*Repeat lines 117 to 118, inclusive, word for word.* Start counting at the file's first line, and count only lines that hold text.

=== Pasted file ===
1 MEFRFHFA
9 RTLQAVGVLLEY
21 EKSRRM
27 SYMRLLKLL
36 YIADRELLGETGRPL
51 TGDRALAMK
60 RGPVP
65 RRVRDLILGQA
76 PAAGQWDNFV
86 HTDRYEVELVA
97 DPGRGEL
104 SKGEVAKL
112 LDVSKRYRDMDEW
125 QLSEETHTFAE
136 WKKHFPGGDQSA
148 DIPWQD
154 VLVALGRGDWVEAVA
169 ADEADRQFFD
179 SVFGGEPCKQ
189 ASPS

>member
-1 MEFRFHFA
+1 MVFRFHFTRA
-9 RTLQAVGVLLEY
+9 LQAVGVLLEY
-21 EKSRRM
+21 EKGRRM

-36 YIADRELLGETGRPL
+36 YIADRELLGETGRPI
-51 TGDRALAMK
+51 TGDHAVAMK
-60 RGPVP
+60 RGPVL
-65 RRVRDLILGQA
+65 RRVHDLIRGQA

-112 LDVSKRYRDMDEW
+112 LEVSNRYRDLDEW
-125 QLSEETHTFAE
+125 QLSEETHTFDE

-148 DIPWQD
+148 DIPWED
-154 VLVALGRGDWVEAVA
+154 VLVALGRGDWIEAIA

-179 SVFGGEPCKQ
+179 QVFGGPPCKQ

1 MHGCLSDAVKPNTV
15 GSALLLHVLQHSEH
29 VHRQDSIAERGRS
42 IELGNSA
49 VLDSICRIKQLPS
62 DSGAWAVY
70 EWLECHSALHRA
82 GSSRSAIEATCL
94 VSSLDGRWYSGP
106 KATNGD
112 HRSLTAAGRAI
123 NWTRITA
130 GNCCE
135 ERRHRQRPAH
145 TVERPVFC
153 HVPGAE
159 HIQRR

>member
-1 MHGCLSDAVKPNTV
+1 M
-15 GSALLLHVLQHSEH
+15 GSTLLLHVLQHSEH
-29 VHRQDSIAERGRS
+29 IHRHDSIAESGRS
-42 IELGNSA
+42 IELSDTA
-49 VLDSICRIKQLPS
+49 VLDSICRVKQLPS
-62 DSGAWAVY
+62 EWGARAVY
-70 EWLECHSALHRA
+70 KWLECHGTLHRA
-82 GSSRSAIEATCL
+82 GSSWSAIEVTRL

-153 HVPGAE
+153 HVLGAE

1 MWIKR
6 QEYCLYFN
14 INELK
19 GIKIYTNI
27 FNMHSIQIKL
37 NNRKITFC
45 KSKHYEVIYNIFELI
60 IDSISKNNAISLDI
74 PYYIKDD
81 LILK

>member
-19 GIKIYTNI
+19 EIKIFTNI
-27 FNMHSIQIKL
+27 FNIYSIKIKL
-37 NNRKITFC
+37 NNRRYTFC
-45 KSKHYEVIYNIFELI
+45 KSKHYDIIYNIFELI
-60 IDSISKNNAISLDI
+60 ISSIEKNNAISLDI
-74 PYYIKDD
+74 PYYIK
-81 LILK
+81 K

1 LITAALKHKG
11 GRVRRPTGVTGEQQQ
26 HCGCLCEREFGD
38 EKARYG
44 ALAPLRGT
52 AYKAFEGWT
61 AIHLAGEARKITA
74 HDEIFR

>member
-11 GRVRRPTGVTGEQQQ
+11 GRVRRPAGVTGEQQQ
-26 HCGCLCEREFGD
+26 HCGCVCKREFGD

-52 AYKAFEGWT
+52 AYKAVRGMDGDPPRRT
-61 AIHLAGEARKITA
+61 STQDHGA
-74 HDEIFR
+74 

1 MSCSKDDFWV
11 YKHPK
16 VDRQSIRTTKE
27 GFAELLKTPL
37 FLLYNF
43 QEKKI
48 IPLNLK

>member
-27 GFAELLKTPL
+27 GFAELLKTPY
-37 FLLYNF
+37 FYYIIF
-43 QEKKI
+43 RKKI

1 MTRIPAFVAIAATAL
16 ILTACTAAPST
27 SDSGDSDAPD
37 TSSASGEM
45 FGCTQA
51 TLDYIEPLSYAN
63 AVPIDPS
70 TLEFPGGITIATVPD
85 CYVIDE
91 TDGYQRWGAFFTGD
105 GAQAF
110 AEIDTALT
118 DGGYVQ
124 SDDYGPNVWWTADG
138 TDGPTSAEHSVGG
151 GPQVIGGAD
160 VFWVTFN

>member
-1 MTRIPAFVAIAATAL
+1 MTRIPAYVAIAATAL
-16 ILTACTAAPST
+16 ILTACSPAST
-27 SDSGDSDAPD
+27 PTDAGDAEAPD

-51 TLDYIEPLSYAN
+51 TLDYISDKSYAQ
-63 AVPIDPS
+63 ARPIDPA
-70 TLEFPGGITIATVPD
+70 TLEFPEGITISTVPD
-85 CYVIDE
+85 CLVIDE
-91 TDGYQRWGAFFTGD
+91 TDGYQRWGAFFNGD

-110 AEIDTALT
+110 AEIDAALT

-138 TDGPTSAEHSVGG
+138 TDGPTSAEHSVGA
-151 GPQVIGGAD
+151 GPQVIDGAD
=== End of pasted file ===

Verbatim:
+11 GRVRRPAGVTGEQQQ
-26 HCGCLCEREFGD